· Protect and promote the UK’s national interest. Shape a distinctive British foreign policy geared to the national interest, retain and build up Britain’s international influence in specific areas, and build stronger bilateral relations across the board with key selected countries to enhance our security and prosperity.

· Contribute to the success of Britain’s effort in Afghanistan. Support our military forces abroad, protect British national security from threats emanating from the region, create the conditions to shift to non-military strategy in Afghanistan and withdrawal of UK combat troops by 2015, and support the stability of Pakistan.

· Reform the machinery of government in foreign policy. Establish a National Security Council (NSC) as the centre of decision-making on all international and national security issues, and help to implement the foreign policy elements of the National Security Strategy and the Strategic Defence and Security Review.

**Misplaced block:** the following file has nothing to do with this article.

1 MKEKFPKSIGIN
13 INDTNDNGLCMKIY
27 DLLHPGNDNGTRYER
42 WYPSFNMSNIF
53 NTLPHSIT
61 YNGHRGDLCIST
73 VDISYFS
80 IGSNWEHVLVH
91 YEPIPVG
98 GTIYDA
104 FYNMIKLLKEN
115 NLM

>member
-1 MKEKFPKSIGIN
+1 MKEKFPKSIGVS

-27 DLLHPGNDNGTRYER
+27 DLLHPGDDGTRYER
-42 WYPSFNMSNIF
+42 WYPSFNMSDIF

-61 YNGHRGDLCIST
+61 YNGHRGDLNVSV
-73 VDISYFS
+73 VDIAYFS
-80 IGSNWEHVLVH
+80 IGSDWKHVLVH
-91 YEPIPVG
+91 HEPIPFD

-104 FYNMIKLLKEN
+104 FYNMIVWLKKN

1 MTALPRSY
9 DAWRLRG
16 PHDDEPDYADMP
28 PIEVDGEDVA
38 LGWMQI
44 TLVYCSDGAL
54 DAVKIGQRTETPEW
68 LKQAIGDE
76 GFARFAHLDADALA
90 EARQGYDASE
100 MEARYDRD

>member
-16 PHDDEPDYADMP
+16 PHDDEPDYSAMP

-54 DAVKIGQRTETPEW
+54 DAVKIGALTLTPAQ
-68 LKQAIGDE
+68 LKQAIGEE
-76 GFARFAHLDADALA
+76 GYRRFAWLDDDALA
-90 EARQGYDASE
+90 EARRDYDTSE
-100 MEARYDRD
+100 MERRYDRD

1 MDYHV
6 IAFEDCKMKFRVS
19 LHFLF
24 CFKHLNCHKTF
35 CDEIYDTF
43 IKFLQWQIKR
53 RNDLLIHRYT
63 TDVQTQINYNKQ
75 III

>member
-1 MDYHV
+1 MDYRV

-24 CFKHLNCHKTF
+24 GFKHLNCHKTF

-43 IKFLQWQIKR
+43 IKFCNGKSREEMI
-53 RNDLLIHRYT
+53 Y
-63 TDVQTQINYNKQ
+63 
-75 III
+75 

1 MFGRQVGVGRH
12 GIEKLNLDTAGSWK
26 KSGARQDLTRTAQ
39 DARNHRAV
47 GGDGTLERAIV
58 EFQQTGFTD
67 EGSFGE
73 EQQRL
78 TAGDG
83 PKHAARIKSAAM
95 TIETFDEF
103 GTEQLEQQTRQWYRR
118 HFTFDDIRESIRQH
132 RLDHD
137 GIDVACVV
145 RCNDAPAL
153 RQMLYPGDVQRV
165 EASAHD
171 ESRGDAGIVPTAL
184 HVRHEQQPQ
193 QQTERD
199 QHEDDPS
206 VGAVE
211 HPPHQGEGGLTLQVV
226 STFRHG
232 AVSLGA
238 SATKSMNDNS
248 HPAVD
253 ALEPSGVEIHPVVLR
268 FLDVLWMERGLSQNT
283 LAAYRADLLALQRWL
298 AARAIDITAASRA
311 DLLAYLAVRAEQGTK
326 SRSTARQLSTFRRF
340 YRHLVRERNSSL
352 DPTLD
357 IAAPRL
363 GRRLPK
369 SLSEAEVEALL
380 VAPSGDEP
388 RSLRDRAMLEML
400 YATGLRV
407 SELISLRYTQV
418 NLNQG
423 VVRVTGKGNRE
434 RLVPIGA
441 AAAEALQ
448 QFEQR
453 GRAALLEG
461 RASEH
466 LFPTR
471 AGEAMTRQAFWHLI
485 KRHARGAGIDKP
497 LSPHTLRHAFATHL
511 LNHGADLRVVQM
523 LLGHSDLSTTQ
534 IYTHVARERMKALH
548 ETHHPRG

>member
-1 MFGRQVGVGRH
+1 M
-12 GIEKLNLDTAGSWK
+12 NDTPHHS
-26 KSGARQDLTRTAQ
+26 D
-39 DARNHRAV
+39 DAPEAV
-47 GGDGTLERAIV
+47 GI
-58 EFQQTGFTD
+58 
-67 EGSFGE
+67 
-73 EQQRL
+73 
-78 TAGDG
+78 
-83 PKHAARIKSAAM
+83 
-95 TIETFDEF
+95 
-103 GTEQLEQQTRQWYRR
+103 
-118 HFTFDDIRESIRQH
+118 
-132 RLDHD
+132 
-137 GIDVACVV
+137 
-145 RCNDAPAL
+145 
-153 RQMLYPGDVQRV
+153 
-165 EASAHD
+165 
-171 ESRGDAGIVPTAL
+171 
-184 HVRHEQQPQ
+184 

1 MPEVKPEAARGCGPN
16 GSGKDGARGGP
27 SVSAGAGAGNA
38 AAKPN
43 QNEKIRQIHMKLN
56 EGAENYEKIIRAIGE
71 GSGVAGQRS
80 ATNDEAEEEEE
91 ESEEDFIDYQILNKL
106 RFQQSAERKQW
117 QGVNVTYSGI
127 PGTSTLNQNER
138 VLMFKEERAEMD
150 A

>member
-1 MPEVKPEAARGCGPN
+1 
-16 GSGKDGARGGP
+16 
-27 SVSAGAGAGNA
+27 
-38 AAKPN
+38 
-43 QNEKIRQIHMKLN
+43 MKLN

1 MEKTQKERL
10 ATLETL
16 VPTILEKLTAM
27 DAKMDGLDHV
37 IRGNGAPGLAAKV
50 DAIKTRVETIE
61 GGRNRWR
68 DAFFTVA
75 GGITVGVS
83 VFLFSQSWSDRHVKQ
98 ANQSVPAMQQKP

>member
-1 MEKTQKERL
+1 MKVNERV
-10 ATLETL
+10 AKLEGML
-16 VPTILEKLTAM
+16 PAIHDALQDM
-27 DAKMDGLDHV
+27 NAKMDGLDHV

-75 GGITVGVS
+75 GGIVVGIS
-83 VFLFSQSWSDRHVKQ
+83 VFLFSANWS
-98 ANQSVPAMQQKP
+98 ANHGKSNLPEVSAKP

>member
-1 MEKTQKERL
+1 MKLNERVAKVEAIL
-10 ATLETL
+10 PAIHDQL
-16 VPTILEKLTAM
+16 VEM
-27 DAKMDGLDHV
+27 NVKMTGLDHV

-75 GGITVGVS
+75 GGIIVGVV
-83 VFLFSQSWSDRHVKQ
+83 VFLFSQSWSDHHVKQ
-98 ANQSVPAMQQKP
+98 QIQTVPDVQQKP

· Pursue an active and activist British policy in Europe. Advance the British national interest through an effective EU policy in priority areas, engaging constructively while protecting our national sovereignty.

· Use ‘soft power’ to promote British values, advance development and prevent conflict. Use ‘soft power’ as a tool of UK foreign policy; expand the UK Government’s contribution to conflict prevention; promote British values, including human rights; and contribute to the welfare of developing countries.

Since May, the FCO is focussing in particular on the following immediate tasks:

· To get to grips with the war in Afghanistan and to improve the coordination and delivery of the strategy here in Whitehall and internationally. The FCO is investing a huge amount of time and resource on Afghanistan, and it is featuring regularly in the deliberations of the NSC. Previous FCO Memoranda to the FAC set out the detail of the UK contribution to the international effort on Afghanistan.